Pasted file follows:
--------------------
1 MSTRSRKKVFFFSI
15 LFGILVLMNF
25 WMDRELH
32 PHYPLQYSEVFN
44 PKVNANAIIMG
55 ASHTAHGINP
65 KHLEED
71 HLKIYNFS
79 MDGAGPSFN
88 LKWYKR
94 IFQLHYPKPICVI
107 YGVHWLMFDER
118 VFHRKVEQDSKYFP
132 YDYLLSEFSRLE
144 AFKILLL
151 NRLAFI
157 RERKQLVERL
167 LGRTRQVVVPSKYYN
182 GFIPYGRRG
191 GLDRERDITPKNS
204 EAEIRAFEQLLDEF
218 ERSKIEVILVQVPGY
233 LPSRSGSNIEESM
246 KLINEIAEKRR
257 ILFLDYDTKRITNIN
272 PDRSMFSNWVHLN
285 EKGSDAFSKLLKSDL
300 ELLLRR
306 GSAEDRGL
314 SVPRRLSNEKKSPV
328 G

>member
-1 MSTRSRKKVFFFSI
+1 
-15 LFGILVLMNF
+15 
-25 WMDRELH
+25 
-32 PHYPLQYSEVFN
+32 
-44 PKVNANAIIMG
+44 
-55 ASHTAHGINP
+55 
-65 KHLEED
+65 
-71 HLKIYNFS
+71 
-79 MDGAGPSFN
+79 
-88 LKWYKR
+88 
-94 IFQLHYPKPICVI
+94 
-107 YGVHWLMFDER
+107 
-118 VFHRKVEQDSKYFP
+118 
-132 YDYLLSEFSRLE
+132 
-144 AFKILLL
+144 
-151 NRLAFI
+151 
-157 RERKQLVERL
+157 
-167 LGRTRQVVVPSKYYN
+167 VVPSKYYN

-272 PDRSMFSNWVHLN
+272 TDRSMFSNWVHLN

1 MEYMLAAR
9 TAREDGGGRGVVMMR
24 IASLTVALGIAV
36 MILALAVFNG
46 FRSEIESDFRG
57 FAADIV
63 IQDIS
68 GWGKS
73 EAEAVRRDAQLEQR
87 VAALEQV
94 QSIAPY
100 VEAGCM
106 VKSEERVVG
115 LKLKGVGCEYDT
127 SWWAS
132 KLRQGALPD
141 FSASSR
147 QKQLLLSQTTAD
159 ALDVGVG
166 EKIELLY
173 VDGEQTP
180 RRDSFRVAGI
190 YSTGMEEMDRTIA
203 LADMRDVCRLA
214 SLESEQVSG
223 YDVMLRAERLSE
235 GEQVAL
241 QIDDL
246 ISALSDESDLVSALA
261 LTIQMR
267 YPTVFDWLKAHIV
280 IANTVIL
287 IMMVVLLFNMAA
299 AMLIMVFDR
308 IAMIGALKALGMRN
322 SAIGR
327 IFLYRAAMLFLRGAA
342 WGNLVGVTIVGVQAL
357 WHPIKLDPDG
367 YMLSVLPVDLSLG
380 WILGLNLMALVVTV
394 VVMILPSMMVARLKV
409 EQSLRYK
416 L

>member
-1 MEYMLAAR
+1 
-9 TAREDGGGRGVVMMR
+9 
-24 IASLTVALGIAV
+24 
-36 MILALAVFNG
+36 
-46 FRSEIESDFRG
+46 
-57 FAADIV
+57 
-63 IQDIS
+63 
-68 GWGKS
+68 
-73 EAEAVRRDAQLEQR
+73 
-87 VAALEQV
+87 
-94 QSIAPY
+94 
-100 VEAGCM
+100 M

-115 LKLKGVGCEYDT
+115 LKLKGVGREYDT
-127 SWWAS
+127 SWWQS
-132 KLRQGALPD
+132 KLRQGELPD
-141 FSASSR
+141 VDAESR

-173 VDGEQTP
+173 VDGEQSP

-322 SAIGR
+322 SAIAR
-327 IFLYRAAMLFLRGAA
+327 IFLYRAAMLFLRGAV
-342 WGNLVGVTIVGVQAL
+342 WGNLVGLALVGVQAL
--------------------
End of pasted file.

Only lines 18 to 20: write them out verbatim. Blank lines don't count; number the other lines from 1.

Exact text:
167 LGRTRQVVVPSKYYN
182 GFIPYGRRG
191 GLDRERDITPKNS